Mary McAleese HonFRSE, Former President of Ireland, delivered this year's MacCormick European Lecture.
Read the summary report of the 2013 MacCormick lecture by Mary McAleese
The MacCormick European Lecture is named in honour of the late Professor Sir Neil MacCormick FBA FRSE in recognition of his contribution to Scottish and European politics and his international work for the RSE.
The Good Friday Agreement of 1998 set the scene for the resolution of one of the oldest conflicts in Europe but some now argue has it created a plateau of an acceptable level of uneasy mutuality which may never be capable of generating the momentum for fully facing down the hard questions which provoked the conflict in the first place. Have we just created a congenial parking lot for problems or have we built a bridge to a "farther shore" where the building of a new shared future is genuinely happening?
Neil MacCormick argued convincingly that people need to be asked to buy into concepts which are not abstract but which have chapter and verse spelt out clearly in advance. Fifteen years on from the Good Friday Agreement is it clear to the individual citizen and political leaders what their responsibilities and avenues of action are, in terms of moving the Good Friday Agreement beyond simply eliminating paramilitary violence towards generating an embedded culture of peace based on parity of esteem? Is enough being done to keep the peace process on track? Can the pace be forced? What more could or should be done? The European Union's self-ideation as a world centre of gravity in peace is to some extent tied up in the answer to these questions.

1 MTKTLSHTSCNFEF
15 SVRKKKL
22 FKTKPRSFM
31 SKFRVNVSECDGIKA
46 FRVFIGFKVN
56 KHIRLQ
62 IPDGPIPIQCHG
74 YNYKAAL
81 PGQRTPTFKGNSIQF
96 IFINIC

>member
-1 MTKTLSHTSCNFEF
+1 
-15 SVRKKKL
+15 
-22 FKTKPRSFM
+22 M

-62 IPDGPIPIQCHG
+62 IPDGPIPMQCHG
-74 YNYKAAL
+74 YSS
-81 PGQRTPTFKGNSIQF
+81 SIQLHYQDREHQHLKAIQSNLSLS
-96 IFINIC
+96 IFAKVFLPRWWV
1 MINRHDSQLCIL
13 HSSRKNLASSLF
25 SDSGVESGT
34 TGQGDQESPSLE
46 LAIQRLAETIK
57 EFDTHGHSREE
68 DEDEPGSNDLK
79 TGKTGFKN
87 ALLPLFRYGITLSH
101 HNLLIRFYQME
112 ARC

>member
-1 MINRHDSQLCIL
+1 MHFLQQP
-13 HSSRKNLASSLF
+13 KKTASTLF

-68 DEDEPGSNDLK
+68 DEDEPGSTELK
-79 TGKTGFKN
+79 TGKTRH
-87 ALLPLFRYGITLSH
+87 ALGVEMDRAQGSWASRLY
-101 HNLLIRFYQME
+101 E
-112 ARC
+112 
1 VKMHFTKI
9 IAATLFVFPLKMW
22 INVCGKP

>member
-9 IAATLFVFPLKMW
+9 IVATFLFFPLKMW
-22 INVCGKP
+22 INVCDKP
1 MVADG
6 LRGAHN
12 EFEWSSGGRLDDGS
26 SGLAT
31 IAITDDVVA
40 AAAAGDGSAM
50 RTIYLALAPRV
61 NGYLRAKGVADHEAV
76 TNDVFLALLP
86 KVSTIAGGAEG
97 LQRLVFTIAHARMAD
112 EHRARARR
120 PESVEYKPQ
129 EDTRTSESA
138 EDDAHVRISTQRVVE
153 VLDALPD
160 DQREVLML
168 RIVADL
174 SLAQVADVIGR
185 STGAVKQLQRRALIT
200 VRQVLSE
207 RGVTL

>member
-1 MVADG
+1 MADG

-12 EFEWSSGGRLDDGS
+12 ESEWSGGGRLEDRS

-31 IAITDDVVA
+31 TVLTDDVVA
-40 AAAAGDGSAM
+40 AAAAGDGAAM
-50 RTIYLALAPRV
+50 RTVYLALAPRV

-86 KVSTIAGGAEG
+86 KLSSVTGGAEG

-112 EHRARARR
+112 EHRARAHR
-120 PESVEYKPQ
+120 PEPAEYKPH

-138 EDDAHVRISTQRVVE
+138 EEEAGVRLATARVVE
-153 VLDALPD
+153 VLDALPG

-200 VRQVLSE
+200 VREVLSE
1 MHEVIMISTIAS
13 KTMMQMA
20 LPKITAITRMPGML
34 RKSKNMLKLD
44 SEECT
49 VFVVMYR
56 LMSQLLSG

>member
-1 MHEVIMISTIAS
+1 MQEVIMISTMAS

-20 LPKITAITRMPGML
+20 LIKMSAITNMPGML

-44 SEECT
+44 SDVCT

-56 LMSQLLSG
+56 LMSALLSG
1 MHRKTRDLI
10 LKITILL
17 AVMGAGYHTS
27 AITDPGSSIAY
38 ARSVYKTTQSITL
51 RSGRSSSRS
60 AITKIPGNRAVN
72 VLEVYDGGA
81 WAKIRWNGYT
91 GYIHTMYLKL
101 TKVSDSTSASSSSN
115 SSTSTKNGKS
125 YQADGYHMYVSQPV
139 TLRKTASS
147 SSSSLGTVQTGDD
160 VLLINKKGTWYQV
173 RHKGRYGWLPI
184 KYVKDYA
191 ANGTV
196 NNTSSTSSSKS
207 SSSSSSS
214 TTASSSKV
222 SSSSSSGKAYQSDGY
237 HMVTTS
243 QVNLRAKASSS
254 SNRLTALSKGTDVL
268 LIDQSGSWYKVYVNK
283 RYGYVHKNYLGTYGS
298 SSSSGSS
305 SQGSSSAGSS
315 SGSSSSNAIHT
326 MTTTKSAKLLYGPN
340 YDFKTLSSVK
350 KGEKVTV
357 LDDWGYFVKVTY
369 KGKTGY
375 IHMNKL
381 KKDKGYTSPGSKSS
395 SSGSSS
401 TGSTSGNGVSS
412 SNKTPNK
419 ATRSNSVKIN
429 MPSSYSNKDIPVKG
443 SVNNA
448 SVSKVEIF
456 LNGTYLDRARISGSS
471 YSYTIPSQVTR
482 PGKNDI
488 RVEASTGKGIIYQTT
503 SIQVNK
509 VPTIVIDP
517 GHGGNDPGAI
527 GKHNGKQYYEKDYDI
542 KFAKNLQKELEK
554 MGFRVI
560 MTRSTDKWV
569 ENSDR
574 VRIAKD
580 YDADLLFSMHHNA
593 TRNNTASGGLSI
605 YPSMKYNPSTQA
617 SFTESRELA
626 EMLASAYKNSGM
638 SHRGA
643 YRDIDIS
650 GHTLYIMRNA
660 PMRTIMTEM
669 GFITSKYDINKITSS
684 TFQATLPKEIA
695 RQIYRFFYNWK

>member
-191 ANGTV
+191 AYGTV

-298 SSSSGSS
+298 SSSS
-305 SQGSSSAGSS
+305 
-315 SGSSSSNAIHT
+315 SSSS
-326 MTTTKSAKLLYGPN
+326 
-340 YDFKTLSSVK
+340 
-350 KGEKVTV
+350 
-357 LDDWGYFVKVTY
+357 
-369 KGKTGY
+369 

Read the summary report of Professor Caroline Wilkinson's lecture on Your Face and Your Identity
What does your face reveal about your identity? What details in the face tell us whether the person is male or female, old or young, White European or Middle Eastern, and how accurate will this assessment be? This interactive lecture looked at the details of the face that reveal identity using famous faces and faces from the past to illustrate those features.
Is it possible to predict the face of an individual from the skull? Can we identify a face just from the bones and will such a facial reconstruction be accurate? The lecture looked at the facial depictions of Richard III, Mary, Queen of Scots, Robert Burns, Rameses II and St Nicolas to describe the techniques used to help identify bodies in forensic investigations and bring faces from the past alive.
Read the summary report of the 2013 Lord Kelvin lecture by Professor Colin McInnes FRSE - Energy, Entropy and the Human Enterprise
The growing availability of energy dense fuels since the industrial revolution has been an overwhelmingly civilising and liberating influence. By replacing carbohydrate-fuelled human labour with hydrocarbon-fuelled machines, many of us have been freed from the land to think, innovate and create. This lecture explored how energy has enabled us to re-arrange matter into organised structures, imprinting our ideas on the physical world. Contrary to contemporary limit-setting views, it was argued that our ideas and enterprise can deliver a shared prosperity which can flourish into the deep future.